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Teaching Foreign Languages K-12: A Library of Classroom Practices

German: Holidays and Seasons Class Context

When you start speaking to students in a target language from kindergarten on, they’re really trained to take all of this language in. Even if they only understand a certain percentage, that’s okay. The next time, they’ll grasp more by constructing the meaning themselves. It’s important that the student feels, “It’s okay if I don’t understand everything.”

– Margita Haberlen




My School

  • School rules, supplies, and subjects
  • Schedules and time
  • The year, months, seasons, and holidays


  • All About Me
  • Family members and helping/chores
  • Family members in fairy tales
  • Healthy eating/food pyramid
  • Pet care

The Wide, Wide World

  • German-speaking countries (location, flags, and geography)
  • Cardinal directions
  • Holidays/festivals of Germany
  • The planets

My Community

  • Exploring my neighborhood (stores/jobs)
  • Career day at school/professions

School Profile

Margita Haberlen teaches grades 2-5 German at Austin Elementary School in Dunwoody, Georgia. The school, which serves 560 students in grades preK-5, is one of the founding members of the Georgia Elementary School Foreign Languages Model Program (ESFL). In 1991, the school began German instruction for kindergarten students. Each year the program has added another grade, so that currently each K-5 student receives 30 minutes of German instruction daily. Austin students are graded on participation rather than on test performance in German class. Teachers also monitor and evaluate students’ progress by correcting their work and helping them learn from their mistakes.

Lesson Design

The Georgia ESFL Model Program defines the foreign language curriculum and vocabulary guides for each language studied in grades K-5. Using this curriculum as their guide, teachers can design individual lessons according to their needs. Ms. Haberlen designs lessons by webbing topics in the ESFL curriculum to see which general curriculum areas she can reinforce. For example, she often incorporates math into stories that she tells or connects to drama through fairy tales drawn from the target culture. Ms. Haberlen considers music to be an integral part of teaching a foreign language. She believes that songs can motivate students, extend learning, and stimulate movement and dance, all necessary elements for teaching young students.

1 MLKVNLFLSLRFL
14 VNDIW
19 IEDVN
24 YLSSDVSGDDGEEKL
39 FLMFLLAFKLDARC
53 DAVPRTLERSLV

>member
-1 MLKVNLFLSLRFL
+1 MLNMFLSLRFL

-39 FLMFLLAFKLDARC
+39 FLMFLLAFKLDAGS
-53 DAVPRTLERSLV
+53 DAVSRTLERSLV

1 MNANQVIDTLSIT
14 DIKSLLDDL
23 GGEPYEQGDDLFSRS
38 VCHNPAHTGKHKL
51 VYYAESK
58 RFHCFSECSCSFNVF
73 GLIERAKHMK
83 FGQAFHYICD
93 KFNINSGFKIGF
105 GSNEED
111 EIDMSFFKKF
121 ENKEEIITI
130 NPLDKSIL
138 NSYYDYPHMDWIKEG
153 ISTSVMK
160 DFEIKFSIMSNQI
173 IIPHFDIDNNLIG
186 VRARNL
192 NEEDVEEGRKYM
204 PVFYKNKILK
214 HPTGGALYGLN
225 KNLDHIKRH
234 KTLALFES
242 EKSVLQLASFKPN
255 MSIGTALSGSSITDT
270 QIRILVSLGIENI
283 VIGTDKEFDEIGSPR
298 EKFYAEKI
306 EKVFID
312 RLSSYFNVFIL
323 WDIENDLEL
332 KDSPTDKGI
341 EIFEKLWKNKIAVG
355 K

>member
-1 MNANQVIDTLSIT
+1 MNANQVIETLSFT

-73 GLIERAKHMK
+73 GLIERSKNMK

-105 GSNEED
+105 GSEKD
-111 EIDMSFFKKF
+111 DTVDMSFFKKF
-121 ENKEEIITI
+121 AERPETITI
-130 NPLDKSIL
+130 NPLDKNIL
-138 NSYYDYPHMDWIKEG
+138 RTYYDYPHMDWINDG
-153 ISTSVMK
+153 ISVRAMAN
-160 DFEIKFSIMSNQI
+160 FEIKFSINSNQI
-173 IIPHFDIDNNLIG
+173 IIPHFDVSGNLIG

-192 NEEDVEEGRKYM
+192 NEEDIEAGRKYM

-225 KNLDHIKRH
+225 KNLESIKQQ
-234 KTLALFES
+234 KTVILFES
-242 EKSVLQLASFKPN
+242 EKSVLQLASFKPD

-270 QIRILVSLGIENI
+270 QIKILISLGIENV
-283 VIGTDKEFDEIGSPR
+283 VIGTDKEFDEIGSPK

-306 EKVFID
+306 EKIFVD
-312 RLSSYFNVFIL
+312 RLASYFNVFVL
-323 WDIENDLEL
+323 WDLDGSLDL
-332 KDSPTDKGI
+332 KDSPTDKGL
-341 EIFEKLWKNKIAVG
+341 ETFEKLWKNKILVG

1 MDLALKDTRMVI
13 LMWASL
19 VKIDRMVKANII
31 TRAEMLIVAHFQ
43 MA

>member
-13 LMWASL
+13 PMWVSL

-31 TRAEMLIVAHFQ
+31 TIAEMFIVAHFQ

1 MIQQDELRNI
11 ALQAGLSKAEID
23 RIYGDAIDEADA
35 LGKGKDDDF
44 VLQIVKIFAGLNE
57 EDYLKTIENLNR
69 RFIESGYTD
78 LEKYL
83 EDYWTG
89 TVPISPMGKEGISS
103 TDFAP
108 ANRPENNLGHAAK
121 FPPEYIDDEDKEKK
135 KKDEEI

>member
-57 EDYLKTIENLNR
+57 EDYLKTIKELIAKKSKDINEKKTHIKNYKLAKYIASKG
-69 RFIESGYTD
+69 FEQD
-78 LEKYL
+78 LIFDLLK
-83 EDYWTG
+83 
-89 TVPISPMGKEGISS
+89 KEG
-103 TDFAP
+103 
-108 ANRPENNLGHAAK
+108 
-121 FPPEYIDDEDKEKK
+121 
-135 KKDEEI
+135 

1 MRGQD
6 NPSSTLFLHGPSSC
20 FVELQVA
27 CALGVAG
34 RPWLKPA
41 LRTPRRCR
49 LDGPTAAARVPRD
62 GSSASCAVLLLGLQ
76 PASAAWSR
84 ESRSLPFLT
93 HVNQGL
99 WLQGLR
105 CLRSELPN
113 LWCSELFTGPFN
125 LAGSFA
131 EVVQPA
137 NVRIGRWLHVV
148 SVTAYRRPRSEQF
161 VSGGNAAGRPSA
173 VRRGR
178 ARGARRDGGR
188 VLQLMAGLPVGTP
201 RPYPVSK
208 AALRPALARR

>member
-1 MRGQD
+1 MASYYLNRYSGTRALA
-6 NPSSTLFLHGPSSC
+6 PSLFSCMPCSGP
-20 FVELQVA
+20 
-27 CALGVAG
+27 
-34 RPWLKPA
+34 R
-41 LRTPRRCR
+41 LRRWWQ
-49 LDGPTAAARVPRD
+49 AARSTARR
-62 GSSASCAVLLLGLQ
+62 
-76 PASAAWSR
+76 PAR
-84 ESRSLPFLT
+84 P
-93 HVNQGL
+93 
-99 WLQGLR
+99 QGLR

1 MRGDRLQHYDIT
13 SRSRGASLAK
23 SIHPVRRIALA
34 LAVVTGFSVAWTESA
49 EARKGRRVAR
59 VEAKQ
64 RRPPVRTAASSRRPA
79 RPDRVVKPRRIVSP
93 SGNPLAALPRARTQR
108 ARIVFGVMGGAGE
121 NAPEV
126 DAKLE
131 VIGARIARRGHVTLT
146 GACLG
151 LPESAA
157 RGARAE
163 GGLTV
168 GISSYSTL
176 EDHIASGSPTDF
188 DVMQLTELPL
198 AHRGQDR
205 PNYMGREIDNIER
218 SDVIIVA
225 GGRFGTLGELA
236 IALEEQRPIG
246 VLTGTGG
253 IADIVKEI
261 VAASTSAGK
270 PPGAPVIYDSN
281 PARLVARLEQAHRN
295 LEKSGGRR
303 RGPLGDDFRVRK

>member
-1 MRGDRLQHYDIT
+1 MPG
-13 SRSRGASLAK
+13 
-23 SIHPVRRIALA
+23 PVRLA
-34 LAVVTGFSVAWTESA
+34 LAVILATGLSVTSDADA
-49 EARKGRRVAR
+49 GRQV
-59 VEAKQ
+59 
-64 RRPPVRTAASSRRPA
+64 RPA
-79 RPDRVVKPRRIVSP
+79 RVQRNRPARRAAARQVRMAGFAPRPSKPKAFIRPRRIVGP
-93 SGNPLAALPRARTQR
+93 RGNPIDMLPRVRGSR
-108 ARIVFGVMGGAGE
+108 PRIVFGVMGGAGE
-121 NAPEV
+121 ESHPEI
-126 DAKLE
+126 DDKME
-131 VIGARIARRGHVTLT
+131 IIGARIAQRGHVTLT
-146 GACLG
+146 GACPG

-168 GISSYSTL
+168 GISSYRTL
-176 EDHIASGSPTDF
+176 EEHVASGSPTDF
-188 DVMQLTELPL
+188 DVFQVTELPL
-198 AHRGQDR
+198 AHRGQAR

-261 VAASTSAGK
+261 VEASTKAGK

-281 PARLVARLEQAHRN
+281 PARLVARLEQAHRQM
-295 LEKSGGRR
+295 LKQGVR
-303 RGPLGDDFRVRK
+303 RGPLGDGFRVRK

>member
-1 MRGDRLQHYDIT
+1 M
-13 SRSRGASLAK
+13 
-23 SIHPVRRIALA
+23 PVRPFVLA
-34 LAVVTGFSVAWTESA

The Lesson

The videotaped lesson was a culminating activity for the unit on the year, months, seasons, and holidays. At the end of the lesson, Ms. Haberlen expected students to be able to name the months of the year and identify holidays in the target culture. She also expected them to be able to describe the holidays and associate each with a particular product. Students next moved on to a weather unit, which connected to their science curriculum.

Key Teaching Strategies

  • Information Gap Activities: The teacher uses questions or prompts to get students to respond with facts or opinions that inform or convey meaning from their personal perspective.
  • Manipulating Language Structures: The teacher helps students develop an awareness of how the language is structured by engaging them in reading activities that involve rearranging sentence fragments to change meaning.
  • Scaffolding: Scaffolding is a method of structuring an instructional task in a way that helps learners gradually advance through the process. Initial portions of the task are designed to be within learners’ competency so that they can complete them on their own. As students’ confidence, skill, and knowledge increase, the teacher provides less and less scaffolding for that task in a gradual release of responsibility.

Series Directory

Teaching Foreign Languages K-12: A Library of Classroom Practices


Produced by WGBH Educational Foundation with the American Council on the Teaching of Foreign Languages. 2003. 2016.
  • Closed Captioning
  • ISBN: 1-57680-731-2